"You can call Trident Juncture 2018 a classic NATO military exercise, the type of major exercises we used to have during the Cold War," says Jens Stoltenberg, quickly adding:
"Today, we do not have a cold war, but we face a situation where we need to exercise major operations and collective defence. This means coming Norway and other NATO countries to the rescue, if necessary."
Secretary General speaks eagerly about the high-visibility exercise in Norway
this autumn. He sits behind a large conference table in his office at the brand
new headquarters in Brussels, Belgium. The carpet just in front of him is
adorned with the famous NATO logo, a compass rose pointing towards the alliance's ultimate
goal – peace.
|en_215_natosecretarygeneral||en_40_natoexercise2018||/en/exercise-and-operations/exercises/nato-exercise-2018||/media/PubImages/DSC_4518_2.jpg||Trident Juncture 18||50,000 participants, 250 aircraft and 65 vessels from more than 30 nations – this is NATO's exercise Trident Juncture 18.||en_215_natosecretarygeneral||http://forsvaret.no/en/Lists/RelatedPages/DispForm.aspx?ID=97|
But the political surroundings seem anything but peaceful these days. Since Stoltenberg entered the chief position in October 2014, international terrorism, the war in Syria and Russia's annexation of the Crimea have made the international security situation challenging. The new era has forced NATO into making a shift from large operations in the Middle East and Afghanistan, to an increased focus on Europe and the North. As NATO's strategic, northern flank in Europe, that is good news for Norway. This October and November, Norway is hosting the Alliance's largest military exercise for 16 years.
"The fact that we exercise this way, is mentally the biggest transformation of NATO since the end of the Cold War," Stoltenberg says.
"It reflects that something fundamental has happened in our security environment. It is an expression of NATO coming home and an expression of NATO shifting its focus towards the North."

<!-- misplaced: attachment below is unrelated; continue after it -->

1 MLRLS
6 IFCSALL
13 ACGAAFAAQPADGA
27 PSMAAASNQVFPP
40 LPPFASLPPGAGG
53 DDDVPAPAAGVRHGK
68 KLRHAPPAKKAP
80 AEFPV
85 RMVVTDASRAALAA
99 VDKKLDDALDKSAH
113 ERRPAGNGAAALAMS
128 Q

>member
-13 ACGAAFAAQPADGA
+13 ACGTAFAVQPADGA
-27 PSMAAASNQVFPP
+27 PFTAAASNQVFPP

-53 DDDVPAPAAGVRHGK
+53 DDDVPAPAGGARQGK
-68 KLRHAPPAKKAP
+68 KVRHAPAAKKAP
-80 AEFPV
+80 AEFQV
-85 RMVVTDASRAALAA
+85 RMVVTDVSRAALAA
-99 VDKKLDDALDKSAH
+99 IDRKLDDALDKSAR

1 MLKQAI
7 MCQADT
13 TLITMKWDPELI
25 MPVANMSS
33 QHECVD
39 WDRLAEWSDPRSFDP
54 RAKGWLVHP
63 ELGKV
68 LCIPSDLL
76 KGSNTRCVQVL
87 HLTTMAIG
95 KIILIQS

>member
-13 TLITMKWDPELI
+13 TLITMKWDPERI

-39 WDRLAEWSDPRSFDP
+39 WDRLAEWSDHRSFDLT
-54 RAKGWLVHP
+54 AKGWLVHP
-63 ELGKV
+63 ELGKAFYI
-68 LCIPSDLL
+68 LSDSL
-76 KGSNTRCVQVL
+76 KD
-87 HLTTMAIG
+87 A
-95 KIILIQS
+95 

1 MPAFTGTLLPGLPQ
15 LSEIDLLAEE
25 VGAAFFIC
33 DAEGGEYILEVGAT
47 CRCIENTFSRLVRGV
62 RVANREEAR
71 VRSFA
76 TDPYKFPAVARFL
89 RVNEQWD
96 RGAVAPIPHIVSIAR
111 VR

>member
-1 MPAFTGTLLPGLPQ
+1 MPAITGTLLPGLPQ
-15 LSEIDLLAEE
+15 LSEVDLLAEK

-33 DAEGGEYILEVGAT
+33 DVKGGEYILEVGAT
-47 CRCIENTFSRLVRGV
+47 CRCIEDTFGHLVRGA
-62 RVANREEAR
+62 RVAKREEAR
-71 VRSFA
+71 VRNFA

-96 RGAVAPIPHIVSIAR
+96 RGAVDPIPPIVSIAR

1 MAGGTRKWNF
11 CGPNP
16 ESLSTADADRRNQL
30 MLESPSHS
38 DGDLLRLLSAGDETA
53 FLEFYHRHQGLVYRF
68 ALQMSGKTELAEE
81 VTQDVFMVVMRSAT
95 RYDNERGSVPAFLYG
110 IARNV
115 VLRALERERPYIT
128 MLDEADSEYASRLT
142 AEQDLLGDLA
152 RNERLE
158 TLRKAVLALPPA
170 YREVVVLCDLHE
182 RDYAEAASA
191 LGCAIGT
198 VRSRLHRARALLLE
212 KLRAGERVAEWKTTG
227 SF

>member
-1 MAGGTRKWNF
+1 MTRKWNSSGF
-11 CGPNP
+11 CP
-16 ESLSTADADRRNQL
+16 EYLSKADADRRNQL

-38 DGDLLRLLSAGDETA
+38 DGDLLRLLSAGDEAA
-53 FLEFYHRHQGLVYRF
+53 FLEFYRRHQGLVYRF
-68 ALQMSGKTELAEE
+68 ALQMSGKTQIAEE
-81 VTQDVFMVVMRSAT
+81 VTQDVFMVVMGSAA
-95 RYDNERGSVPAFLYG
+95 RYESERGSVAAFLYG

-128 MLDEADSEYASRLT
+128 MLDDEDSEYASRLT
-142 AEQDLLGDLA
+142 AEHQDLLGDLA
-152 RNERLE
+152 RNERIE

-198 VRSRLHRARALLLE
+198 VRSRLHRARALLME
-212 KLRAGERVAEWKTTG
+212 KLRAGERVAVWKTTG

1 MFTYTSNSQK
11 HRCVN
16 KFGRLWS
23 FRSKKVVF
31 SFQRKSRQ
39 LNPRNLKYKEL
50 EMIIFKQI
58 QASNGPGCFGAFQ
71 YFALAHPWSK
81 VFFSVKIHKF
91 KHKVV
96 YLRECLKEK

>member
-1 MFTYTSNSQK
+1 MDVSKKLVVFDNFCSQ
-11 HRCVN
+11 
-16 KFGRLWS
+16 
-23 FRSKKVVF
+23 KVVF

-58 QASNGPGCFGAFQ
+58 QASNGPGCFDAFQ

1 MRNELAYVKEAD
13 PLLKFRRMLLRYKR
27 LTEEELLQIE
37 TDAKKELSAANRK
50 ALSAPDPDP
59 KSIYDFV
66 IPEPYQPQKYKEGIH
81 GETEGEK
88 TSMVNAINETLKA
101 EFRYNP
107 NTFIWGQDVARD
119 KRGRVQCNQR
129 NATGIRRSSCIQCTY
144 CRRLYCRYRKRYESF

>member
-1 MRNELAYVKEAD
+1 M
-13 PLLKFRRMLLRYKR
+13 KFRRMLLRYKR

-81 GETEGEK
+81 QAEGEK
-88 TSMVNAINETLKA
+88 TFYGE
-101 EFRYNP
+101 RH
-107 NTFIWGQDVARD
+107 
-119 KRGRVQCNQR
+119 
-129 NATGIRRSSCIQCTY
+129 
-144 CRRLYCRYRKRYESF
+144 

The renewed interest for the high north is also noticed in Norway. The past couple of years, the Norwegian Armed Forces' winter courses have been fully booked, and military winter knowledge is increasingly sought after within the Alliance.
"This year's exercise is all about showing that we can operate in the north. Heat and dry weather is one thing. But a wet and cold Norwegian autumn weather is perhaps the most challenging of them all."
Stoltenberg does not think that exercise Trident Juncture will be challenging for NATO.
"This is nothing new to us. We have held exercises like this several times before, but it has been a few years since we have had a large-scale exercise like this," he says, adding:
"Besides, exercising also means making mistakes, which is why we exercise. If everything was to run smoothly and flawlessly, we might as well have skipped the exercise."
This nothing new to us. We have held exercises like this several times before.
NATO Secretary General Jens Stoltenberg
At the 2014 Wales Summit, NATO announced that it would hold several major military exercises in the coming years. Norway quickly came forward and invited the Alliance to host Trident Juncture 2018. NATO accepted the Norwegian offer, which Stoltenberg is very pleased with.